While you may have never heard of the term “bioswale,” you have probably seen these curbside gardens throughout the city. A bioswale, or rain garden, is a pit dug into the sidewalk that’s been filled with rocky soil and shrubbery. These gardens absorb polluted stormwater and prevent runoff that could seep into waterways through the sewer system. Despite being an effective solution to water pollution, the New York Times reports that some city residents are crying out against find bioswales, calling them unattractive, messy, and hotbeds for trash and pests.
As storms become more frequent because of climate change, and especially in the aftermath of Superstorm Sandy, the New York City Department of Environmental Protection has recognized the need for even more bioswales. The city’s sewer system is combined, meaning when a storm comes, rainfall mixes with raw sewage water flowing from homes and buildings. If it rains a lot, the waste overflows untreated into local waterways, like the Bronx River, Flushing Bay, Gowanus Canal, Jamaica Bay and Newtown Creek. Each bioswale costs about $26,000 to build, and as part of the city’s $1.5 billion investment in green infrastructure, over 3,000 bioswales have been created in parts of Brooklyn, Queens, and the Bronx. The city is considering placing some in Manhattan.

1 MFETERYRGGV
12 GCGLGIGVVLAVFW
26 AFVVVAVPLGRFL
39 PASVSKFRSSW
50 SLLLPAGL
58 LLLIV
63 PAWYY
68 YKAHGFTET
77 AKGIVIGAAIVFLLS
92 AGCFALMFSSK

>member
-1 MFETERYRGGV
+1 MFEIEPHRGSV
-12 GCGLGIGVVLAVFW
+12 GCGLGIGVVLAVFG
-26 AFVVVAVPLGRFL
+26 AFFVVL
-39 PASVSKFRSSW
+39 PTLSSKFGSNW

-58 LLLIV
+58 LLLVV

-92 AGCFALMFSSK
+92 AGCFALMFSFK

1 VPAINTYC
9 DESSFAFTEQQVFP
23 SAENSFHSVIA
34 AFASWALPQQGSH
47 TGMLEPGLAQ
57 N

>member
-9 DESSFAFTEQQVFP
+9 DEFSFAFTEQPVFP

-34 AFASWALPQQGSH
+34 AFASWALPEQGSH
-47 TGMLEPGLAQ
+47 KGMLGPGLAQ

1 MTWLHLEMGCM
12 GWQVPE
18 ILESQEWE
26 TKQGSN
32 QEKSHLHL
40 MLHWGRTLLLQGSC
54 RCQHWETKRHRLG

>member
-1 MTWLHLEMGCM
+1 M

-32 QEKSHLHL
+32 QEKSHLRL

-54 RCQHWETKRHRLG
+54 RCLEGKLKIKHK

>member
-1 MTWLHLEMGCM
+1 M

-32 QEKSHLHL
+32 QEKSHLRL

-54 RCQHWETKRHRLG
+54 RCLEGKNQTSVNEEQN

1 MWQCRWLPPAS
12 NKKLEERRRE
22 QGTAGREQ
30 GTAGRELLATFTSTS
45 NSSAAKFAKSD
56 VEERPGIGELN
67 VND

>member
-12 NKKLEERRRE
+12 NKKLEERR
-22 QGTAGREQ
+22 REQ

Critics of the bioswales say not only are they an eyesore in the neighborhood, but they create mud pits perfect for mosquito breeding (the city, however, says the pits drain within 48 hours). Even city official Tony Avella, a Democratic state senator, has voiced his opposition to bioswales. Avella, who represents Queens, has held a couple of anti-bioswale rallies, criticizing the city’s lack of communication with community groups. Last summer, he filed a petition to opt-out of bioswales, and in January of this year, Avella said he wanted to fully opt-out of the program, foregoing soil testing completely.
“I understand the logic,” Avella said. “But that doesn’t mean that anytime you think you have a good idea, you have the right to roll over everybody and do it. This is a democracy, not a dictatorship.”
The city plans to continue constructing bioswales, but resistance from locals has led to some changes. Now, residents can choose between swales that either look like lawn grass or ones hidden under concrete. Plus, the city is in the process of hiring more than two dozen workers to maintain the bioswales and dispose of any garbage.
Eric A. Goldstein, the New York City Environment Director for the Natural Defense Council told the Times: “New Yorkers often object to changes in their neighborhoods. But rebelling against the city paying to green up local streets, is really something else.”